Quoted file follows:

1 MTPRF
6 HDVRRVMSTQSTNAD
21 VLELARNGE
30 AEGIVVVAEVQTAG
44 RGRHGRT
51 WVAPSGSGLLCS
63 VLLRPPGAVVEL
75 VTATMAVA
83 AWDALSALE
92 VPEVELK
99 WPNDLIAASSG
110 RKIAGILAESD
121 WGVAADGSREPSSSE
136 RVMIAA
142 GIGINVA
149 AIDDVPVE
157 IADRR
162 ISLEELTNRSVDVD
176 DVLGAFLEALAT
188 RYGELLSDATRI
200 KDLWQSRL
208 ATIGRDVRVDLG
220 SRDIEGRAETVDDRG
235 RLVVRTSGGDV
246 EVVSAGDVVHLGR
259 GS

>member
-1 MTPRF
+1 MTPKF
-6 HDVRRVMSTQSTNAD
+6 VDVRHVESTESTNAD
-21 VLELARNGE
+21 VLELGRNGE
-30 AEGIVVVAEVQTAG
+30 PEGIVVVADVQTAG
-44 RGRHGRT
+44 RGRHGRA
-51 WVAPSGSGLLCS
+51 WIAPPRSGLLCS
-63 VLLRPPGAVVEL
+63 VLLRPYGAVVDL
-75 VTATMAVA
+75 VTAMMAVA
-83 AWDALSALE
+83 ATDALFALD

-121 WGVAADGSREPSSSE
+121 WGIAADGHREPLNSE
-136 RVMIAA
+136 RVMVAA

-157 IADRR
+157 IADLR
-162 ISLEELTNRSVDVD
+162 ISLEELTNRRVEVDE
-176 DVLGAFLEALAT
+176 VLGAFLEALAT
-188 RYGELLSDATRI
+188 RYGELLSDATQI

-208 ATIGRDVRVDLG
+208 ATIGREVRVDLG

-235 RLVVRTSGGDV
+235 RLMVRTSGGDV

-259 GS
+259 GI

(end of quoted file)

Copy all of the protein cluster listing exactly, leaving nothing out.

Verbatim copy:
1 MTPRF
6 HDVRRVMSTQSTNAD
21 VLELARNGE
30 AEGIVVVAEVQTAG
44 RGRHGRT
51 WVAPSGSGLLCS
63 VLLRPPGAVVEL
75 VTATMAVA
83 AWDALSALE
92 VPEVELK
99 WPNDLIAASSG
110 RKIAGILAESD
121 WGVAADGSREPSSSE
136 RVMIAA
142 GIGINVA
149 AIDDVPVE
157 IADRR
162 ISLEELTNRSVDVD
176 DVLGAFLEALAT
188 RYGELLSDATRI
200 KDLWQSRL
208 ATIGRDVRVDLG
220 SRDIEGRAETVDDRG
235 RLVVRTSGGDV
246 EVVSAGDVVHLGR
259 GS

>member
-1 MTPRF
+1 MTPKF
-6 HDVRRVMSTQSTNAD
+6 VDVRHVESTESTNAD
-21 VLELARNGE
+21 VLELGRNGE
-30 AEGIVVVAEVQTAG
+30 PEGIVVVADVQTAG
-44 RGRHGRT
+44 RGRHGRA
-51 WVAPSGSGLLCS
+51 WIAPPRSGLLCS
-63 VLLRPPGAVVEL
+63 VLLRPYGAVVDL
-75 VTATMAVA
+75 VTAMMAVA
-83 AWDALSALE
+83 ATDALFALD

-121 WGVAADGSREPSSSE
+121 WGIAADGHREPLNSE
-136 RVMIAA
+136 RVMVAA

-157 IADRR
+157 IADLR
-162 ISLEELTNRSVDVD
+162 ISLEELTNRRVEVDE
-176 DVLGAFLEALAT
+176 VLGAFLEALAT
-188 RYGELLSDATRI
+188 RYGELLSDATQI

-208 ATIGRDVRVDLG
+208 ATIGREVRVDLG

-235 RLVVRTSGGDV
+235 RLMVRTSGGDV

-259 GS
+259 GI